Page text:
Theresa May faces a last-minute battle to formulate a Brexit deal to present to her Cabinet this week.
The Prime Minister is scheduled to hold a Cabinet meeting on Tuesday yet is still as loggerheads with the EU, and is coming under increasing pressure at home.
May endured a tough weekend following the resignation of transport minister Jo Johnson over the government’s handling of Brexit negotiations, which are reported to be on the brink of falling apart following the EU’s rejection of one of May’s key solutions to avoiding a hard border in Northern Ireland. Officials were locked in talks over the weekend, with little sign of a breakthrough.
May had proposed that the whole of the UK should be kept in a temporary customs union with the EU to prevent a hard border in Northern Ireland, with a mechanism that would allow the UK to leave either on its own accord or with the EU’s consent.
However, the Sunday Times reported that senior EU officials have rejected May’s “independent mechanism” to end the temporary backstop arrangement.
Former foreign secretary Boris Johnson launched his latest assault on the PM's plans, calling on Cabinet members to mutiny against May’s proposals.
“No member of the government, let alone the Cabinet, could conceivably support them, or so you would have thought. And yet the awful truth is that even if the cabinet mutinies – as they ought – it will make little difference,” he wrote in the Telegraph.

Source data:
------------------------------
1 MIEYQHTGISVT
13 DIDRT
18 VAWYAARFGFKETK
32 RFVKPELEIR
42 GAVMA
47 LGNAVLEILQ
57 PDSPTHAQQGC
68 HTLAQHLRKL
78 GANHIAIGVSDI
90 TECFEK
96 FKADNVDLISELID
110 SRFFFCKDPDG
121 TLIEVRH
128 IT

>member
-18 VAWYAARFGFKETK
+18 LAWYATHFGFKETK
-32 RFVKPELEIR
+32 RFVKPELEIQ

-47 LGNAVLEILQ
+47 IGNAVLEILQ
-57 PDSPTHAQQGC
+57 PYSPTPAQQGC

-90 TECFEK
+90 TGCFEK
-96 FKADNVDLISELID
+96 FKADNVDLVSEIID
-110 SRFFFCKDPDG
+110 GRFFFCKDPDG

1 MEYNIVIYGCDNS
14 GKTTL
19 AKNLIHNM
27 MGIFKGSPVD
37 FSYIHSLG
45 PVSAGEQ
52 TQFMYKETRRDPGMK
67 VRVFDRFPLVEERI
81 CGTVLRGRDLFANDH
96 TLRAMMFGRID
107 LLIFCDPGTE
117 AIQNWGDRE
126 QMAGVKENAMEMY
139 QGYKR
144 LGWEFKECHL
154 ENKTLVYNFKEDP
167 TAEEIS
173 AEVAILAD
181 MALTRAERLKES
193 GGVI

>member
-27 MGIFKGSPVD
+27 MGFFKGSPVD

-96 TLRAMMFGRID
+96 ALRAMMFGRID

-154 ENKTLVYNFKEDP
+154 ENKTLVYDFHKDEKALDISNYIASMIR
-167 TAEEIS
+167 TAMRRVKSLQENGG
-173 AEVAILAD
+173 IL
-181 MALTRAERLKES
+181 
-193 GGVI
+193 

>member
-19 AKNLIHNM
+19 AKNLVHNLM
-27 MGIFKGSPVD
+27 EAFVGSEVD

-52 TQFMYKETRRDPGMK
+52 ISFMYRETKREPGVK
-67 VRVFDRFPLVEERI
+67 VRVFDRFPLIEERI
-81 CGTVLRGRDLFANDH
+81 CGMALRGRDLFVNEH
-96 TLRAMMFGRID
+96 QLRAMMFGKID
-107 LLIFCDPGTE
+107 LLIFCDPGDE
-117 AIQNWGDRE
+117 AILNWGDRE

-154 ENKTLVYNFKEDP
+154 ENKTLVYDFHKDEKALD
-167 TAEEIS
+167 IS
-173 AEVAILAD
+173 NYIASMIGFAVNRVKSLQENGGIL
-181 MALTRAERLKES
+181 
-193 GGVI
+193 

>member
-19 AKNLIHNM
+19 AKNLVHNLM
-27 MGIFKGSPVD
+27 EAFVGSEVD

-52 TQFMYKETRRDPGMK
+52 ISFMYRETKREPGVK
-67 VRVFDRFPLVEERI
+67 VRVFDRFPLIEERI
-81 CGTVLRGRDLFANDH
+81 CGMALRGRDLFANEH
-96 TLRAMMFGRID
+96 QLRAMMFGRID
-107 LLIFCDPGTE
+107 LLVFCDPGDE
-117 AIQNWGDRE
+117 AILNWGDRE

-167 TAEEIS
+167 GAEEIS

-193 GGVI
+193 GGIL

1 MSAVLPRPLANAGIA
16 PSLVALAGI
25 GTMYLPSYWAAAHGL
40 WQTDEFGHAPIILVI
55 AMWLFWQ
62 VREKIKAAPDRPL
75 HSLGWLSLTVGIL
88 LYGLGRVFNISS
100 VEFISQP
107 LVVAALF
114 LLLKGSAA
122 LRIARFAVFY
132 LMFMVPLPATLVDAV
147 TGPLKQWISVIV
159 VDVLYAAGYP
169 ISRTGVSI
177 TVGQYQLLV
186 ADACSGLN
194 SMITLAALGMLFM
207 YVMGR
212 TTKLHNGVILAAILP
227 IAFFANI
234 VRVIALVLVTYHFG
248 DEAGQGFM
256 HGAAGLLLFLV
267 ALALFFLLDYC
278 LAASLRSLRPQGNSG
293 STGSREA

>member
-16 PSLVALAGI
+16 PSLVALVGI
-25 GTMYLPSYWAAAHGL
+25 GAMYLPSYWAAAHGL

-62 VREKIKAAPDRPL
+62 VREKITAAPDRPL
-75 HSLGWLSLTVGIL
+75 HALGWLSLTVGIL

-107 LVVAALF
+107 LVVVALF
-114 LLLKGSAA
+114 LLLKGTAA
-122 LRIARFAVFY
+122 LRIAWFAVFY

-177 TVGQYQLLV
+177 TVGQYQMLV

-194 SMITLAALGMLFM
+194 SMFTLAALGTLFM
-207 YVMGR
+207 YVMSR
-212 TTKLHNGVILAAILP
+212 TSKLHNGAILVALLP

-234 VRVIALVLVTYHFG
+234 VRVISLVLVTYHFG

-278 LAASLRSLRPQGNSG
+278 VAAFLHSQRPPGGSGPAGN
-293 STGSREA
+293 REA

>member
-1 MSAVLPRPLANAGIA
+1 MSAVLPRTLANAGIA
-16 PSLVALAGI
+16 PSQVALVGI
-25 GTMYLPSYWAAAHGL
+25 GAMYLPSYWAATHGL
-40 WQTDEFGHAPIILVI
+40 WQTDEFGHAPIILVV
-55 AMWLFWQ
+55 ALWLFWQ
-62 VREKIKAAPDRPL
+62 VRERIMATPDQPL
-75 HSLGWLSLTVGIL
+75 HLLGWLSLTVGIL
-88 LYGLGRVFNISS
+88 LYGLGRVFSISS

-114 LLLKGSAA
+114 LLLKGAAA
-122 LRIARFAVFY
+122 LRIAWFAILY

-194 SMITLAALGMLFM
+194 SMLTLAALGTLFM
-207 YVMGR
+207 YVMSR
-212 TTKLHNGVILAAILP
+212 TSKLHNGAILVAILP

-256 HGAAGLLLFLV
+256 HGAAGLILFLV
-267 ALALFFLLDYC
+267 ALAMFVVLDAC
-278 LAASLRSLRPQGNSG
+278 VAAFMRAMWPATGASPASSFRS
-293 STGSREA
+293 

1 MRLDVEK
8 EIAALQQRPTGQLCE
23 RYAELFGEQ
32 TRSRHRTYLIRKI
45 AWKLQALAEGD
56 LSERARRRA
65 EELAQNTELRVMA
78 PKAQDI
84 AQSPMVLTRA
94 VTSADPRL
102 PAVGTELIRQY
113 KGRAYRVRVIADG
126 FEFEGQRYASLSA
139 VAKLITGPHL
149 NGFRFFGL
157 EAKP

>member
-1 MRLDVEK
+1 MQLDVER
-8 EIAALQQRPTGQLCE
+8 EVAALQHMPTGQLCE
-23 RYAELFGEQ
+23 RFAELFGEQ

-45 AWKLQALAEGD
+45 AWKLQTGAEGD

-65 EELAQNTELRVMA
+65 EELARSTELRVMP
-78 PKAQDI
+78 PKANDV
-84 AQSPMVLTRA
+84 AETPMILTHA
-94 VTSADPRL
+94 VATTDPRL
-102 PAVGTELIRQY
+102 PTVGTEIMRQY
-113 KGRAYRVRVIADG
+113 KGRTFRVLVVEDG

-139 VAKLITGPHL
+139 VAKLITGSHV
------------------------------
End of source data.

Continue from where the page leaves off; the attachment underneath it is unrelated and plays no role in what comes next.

On Friday, Boris Johnson's brother – Jo Johnson – lamented the way in which the Prime Minister had conducted the negotiations, branding it a “failure of British statecraft on a scale unseen since the Suez crisis”.
Jo Johnson wrote that the choice May had given parliament – between the Chequers deal and no deal – was “no choice at all”.
“The first option is the one the government is proposing: an agreement that will leave our country economically weakened, with no say in the EU rules it must follow and years of uncertainty for business. The second option is a 'no deal' Brexit that I know as a transport minister will inflict untold damage on our nation.”
He added: “Given that the reality of Brexit has turned out to be so far from what was once promised, the democratic thing to do is to give the public the final say.”
Jo Johnson’s resignation – the 14th so far this year – prompted fears that others could follow suit.
Earlier today Brexiter Andrea Leadsom urged colleagues to support May when asked by the BBC if other ministers were on the verge of resigning.
"I do urge colleagues to support the Prime Minister,” she said. "We are at a very difficult stage. What we have to do is hold our nerve and keep negotiating, make sure that we are pointing out to our EU friends and neighbours that it's in all of our interests to get a good deal."
Shadow Brexit secretary Keir Starmer today echoed Jo Johnson’s concerns, calling the Prime Minister’s no-deal warnings a “political hoax”.
Starmer said MPs were not duty-bound to vote through a "bad deal" in parliament and must instead "take back control".
Meanwhile Tory MP Steve Baker joined the DUP's Brexit spokesman Sammy Wilson in indicating that they would vote down May’s deal in its current form.
"If the government makes the historic mistake of prioritising placating the EU over establishing an independent and whole UK, then regrettably we must vote against the deal," they wrote in the Sunday Telegraph.